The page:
Probiotics and our gut flora are all the health rage these days, and for good reason. Research is exploding with how vital these live microorganisms are to our health on multiple levels. The right balance and strains of beneficial bacteria promote a healthy digestive tract, strengthen the immune system, prevent and help manage atopic conditions, and help combat illness. Benefits in conception and pregnancy are no exception.

Probiotics are often used to treat a variety of digestive complaints that can plague pregnant women, including constipation, diarrhea, heartburn, and indigestion. Mothers who have a healthy gut flora also have decreased risk of being positive for Group-B-Strep. Fetal exposure to good probiotics in mom and baby help to stimulate the growth of the immune system and prevent the development of allergies. When babies are born, their gastrointestinal tracts are considered sterile and their first healthy dose of probiotics is from their mother during a vaginal birth. Babies born via c-section have been tested and found to have a completely different colonization of bacteria compared to those who pass through the vagina. Some hospitals are adopting vaginal smears for babies born via c-section to introduce the mother’s flora to the baby and impart the many benefits known from that inoculation process. When babies are exposed early to a diverse colonization of their mother’s bacteria, we see a decrease in atopic conditions such as eczema, allergies, and asthma, as well as a more robust immune system with fewer incidences of colds and sickness.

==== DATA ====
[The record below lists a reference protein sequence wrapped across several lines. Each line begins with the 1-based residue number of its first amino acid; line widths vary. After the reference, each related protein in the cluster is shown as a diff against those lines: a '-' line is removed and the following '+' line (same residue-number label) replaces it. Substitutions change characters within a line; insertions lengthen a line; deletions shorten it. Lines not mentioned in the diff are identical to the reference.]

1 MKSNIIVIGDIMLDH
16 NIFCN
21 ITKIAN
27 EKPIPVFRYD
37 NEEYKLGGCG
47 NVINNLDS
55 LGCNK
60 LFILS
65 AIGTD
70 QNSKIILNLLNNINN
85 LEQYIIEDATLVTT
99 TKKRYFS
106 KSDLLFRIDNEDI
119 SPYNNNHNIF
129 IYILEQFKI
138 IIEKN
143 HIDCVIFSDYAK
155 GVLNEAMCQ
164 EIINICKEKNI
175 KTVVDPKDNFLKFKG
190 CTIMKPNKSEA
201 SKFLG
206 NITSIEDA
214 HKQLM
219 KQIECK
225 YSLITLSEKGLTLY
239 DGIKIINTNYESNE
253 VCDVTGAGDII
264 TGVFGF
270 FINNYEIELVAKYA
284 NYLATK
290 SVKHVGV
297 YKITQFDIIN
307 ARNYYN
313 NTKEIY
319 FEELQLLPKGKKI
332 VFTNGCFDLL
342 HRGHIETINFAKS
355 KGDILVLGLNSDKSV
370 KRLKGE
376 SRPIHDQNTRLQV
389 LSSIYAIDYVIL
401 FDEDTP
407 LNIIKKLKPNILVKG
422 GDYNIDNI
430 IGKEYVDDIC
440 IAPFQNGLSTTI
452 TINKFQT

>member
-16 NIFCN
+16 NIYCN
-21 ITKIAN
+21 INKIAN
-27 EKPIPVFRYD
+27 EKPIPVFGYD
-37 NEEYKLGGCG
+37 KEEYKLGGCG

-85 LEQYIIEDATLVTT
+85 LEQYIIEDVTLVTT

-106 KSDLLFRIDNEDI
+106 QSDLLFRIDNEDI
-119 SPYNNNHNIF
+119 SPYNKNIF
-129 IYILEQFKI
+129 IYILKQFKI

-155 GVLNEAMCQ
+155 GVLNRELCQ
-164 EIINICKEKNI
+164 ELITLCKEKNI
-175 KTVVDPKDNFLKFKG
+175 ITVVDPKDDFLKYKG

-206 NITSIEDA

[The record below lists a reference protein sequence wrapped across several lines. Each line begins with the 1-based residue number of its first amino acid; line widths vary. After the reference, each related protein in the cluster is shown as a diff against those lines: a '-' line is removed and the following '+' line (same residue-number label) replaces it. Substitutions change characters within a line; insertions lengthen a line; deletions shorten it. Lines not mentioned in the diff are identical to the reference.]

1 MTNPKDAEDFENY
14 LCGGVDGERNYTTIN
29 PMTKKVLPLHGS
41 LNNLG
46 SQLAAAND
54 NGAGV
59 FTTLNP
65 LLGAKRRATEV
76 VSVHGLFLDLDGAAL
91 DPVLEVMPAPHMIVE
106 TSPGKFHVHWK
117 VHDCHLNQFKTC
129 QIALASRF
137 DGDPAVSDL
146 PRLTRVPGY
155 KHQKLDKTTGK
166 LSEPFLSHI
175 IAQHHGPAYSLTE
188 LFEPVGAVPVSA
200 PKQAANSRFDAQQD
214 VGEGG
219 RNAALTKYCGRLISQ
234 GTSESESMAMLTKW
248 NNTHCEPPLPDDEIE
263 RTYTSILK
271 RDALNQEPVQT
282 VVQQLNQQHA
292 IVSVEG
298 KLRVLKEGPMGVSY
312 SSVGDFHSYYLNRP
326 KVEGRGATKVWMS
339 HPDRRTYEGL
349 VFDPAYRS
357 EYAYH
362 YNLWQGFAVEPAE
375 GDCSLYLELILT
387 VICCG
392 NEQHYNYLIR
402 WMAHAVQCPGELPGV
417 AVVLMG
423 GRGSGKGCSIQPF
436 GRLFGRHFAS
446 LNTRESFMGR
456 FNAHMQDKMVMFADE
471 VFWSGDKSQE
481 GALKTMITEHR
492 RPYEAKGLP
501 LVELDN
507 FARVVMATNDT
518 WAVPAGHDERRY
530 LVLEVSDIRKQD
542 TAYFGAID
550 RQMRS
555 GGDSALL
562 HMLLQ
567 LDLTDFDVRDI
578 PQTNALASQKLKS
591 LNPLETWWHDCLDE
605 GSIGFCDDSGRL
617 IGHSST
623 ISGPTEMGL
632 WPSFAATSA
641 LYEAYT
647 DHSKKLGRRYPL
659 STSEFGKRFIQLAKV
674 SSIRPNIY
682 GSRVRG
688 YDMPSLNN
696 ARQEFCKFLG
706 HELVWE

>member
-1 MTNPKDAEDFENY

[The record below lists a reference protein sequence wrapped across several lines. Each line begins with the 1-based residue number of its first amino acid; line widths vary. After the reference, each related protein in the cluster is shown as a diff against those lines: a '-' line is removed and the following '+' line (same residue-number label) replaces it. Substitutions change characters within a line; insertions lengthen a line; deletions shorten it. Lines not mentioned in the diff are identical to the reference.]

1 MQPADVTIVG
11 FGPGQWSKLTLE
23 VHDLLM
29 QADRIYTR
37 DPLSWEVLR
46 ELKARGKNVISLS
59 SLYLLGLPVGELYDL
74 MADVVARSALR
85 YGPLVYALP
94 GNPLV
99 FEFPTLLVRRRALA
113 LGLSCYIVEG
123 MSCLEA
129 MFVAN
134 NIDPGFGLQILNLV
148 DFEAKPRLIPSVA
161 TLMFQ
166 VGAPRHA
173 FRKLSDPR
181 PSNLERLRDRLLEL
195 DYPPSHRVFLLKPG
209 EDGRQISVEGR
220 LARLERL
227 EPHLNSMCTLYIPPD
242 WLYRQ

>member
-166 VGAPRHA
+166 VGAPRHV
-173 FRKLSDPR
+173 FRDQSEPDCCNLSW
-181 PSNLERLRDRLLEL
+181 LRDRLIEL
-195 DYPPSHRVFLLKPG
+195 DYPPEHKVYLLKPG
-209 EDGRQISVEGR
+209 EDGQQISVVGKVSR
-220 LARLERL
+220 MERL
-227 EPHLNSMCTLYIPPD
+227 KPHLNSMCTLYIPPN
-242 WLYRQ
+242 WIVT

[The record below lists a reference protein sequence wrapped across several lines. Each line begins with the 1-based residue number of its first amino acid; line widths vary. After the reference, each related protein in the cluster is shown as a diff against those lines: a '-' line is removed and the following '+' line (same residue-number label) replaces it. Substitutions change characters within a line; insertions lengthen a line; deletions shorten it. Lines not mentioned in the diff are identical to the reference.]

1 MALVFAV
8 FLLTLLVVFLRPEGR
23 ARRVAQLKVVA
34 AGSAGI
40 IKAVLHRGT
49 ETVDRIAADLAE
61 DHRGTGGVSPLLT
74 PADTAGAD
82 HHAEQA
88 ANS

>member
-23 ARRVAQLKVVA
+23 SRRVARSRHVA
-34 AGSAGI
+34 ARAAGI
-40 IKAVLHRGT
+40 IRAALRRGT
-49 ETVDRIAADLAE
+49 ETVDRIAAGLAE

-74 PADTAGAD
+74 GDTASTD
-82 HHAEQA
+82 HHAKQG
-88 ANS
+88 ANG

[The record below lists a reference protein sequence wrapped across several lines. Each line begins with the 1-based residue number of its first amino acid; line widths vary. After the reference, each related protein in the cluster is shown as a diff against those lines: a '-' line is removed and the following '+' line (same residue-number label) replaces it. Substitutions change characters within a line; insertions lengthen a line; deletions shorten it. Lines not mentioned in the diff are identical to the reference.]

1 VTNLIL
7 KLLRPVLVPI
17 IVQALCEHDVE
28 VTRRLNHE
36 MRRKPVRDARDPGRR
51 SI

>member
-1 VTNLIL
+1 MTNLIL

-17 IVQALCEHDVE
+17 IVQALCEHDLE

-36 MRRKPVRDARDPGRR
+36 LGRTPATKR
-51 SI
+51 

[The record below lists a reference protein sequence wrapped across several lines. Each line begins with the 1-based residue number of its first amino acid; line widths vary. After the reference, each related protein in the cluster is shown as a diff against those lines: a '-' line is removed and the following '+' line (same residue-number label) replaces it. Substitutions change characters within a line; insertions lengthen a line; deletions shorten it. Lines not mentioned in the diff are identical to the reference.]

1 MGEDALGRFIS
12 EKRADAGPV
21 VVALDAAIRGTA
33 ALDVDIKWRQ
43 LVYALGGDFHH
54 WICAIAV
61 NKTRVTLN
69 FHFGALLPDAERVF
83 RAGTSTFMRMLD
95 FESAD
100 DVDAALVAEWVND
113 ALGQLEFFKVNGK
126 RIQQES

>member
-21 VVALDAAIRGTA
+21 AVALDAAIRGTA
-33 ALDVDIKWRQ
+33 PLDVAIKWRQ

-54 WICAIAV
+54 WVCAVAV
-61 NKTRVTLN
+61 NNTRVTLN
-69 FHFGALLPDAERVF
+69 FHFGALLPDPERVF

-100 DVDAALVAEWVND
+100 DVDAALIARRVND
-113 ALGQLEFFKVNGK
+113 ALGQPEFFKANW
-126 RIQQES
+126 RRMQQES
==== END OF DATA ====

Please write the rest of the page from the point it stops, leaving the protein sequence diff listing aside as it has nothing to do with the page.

Including a high-quality supplement and a diverse selection of fermented foods throughout your pregnancy will help create and maintain a vibrant gut-flora profile. Options for fermented foods include sauerkraut, kimchi, kefir (either milk or water-type for those who are intolerant to dairy), yogurt, and kombucha.

Probiotic tip

If supplementing with probiotics, take it with food to ensure best absorption and colonization.

The benefits of taking the time to master a healthy regime throughout your pregnancy are numerous! Not only will you prevent many pregnancy-related complications, you will feel more energetic, clearer of mind, and ready to start this exciting new journey. Aiming to get the right amounts of these nutrients through diet also starts wonderfully healthy habits you can maintain for the rest of your life. If and when supplementation becomes necessary, please consult with a qualified health care provider to ensure you are taking the correct amounts and forms.